• 13. Logical Implementation of A3 and A8Both A3 and A8 algorithms areimplemented on the SIM Operator can decide, which algorithm to use. Algorithms implementation is independent of hardware manufacturers and network operators. 13
  • 14. Logical Implementation of A3 and A8COMP128 is used for both A3 and A8 inmost GSM networks. COMP128 is a keyed hash function RAND (128 bit) Ki (128 bit) COMP128 128 bit output SRES 32 bit and Kc 54 bit 14
  • 15. A5 – Encryption Algorithm A5 is a stream cipher Implemented very efficiently on hardware Design was never made public Leaked to Ross Anderson and Bruce Schneier Variants A5/1 – the strong version A5/2 – the weak version A5/3  GSM Association Security Group and 3GPP design  Based on Kasumi algorithm used in 3G mobile systems 15
  • 16. A5 EncryptionMobile Stations Base Station Network Subscriber and terminal Subsystem Management equipment databases OMC BTS Exchange System VLR BTS BSC MSC HLR AUC BTS EIR A5 Encryption 16
  • 17. Attack History1991 First GSM implementation.April 1998 The Smartcard Developer Association (SDA) together with U.C. Berkeley researches cracked the COMP128 algorithm stored in SIM and succeeded to get Ki within several hours. They discovered that Kc uses only 54 bits.August 1999 The week A5/2 was cracked using a single PC within seconds.December 1999 Alex Biryukov, Adi Shamir and David Wagner have published the scheme breaking the strong A5/1 algorithm. Within two minutes of intercepted call the attack time was only 1 second.May 2002 The IBM Research group discovered a new way to quickly extract the COMP128 keys using side channels. 17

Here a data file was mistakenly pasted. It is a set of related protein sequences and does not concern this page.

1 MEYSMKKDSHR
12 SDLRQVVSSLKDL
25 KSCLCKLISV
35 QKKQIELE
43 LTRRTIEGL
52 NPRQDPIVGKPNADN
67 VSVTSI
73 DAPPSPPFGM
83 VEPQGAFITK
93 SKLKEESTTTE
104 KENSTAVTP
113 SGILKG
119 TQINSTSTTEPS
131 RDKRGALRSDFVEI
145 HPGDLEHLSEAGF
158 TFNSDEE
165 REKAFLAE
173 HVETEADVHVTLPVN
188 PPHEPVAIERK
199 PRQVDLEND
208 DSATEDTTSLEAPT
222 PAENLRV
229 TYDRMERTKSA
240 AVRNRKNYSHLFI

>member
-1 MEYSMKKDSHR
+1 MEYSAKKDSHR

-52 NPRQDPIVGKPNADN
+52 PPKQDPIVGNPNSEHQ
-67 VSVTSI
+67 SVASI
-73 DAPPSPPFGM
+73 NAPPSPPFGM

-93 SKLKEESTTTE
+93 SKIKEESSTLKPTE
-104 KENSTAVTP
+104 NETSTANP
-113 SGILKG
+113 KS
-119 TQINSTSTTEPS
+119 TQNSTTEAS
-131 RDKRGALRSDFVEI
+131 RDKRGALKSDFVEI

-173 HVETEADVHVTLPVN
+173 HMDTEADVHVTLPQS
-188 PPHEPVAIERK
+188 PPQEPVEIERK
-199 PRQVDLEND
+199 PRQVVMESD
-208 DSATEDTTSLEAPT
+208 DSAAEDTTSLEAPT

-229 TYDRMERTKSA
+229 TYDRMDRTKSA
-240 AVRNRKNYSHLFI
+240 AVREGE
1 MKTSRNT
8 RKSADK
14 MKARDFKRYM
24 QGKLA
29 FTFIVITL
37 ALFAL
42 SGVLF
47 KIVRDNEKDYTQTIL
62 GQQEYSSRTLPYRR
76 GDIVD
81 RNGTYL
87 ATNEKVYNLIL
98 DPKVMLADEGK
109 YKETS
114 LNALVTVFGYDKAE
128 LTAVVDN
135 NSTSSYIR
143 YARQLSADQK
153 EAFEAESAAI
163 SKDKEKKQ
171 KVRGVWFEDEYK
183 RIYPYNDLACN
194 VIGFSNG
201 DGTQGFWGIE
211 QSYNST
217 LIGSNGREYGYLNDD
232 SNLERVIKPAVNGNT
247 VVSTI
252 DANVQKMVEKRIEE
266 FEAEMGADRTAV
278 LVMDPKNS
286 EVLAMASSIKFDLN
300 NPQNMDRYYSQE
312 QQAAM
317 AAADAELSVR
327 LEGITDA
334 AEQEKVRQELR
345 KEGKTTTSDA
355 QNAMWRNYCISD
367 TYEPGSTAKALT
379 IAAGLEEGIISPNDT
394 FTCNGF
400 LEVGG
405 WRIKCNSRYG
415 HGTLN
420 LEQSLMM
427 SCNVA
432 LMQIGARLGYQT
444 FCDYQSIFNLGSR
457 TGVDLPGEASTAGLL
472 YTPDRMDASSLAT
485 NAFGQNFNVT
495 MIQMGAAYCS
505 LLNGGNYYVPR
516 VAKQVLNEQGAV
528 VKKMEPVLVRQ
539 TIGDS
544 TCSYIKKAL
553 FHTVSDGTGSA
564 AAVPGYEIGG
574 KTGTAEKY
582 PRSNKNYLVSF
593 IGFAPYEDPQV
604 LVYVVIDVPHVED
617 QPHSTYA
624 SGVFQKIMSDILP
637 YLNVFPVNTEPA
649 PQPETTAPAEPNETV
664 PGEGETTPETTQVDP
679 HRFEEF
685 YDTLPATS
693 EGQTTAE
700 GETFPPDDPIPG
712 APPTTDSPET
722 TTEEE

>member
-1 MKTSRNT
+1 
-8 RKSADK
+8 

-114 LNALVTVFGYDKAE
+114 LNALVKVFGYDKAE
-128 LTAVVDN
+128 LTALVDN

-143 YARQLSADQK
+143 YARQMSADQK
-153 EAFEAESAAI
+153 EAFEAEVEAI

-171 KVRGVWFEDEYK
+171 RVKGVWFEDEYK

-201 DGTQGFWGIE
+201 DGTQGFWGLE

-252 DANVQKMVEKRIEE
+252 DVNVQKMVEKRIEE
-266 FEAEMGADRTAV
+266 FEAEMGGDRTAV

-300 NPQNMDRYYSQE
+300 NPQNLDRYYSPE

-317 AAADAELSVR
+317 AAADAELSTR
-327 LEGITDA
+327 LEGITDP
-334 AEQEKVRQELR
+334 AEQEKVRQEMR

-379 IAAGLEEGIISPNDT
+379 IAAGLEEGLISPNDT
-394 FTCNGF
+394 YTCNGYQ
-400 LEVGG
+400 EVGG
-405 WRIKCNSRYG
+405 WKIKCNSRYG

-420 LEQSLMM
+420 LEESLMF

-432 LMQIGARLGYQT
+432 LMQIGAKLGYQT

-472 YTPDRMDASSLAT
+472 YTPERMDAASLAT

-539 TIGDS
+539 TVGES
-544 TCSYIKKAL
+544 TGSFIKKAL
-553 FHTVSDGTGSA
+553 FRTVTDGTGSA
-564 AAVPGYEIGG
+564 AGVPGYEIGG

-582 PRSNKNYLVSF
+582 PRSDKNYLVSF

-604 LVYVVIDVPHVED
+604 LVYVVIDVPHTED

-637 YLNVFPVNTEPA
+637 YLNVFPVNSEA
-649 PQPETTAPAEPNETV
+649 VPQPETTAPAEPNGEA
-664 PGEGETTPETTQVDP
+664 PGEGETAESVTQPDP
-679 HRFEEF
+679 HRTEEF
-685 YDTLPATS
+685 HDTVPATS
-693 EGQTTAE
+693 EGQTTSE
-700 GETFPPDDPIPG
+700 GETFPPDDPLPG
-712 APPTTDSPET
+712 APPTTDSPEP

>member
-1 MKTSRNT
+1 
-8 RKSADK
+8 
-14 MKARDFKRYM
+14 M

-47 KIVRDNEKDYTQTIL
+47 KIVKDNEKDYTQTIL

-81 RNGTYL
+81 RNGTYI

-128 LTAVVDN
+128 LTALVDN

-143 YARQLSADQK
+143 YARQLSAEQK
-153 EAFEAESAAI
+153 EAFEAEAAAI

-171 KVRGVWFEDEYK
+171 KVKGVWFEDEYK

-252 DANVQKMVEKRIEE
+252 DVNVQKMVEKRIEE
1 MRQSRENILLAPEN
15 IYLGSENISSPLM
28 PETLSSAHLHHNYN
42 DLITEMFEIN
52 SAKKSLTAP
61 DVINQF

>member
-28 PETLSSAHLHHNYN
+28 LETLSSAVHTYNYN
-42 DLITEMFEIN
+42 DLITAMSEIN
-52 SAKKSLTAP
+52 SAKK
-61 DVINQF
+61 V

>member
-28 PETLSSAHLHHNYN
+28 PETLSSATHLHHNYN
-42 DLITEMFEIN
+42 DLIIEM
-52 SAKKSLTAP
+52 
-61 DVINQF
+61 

• 18. Possible improvementUse another cryptographically securealgorithm for A3.The operator can employ a new A5implementation with strong encryption too.A new A5/3 algorithm has also been agreed upon to replace the aging A5/2algorithm.Third solution would be to encrypt thetraffic on the operator’s backbone networkbetween the network components. 18
  • 19. ConclusionGSM is the dominant cellular technologytoday.Main reason for GSM to become is thatsome of the algorithms and specificationswere leaked out and studied and somecritical errors were found.However, the security can be improved insome areas with relatively simplemeasures. 19
  • 20. THANK YOU 20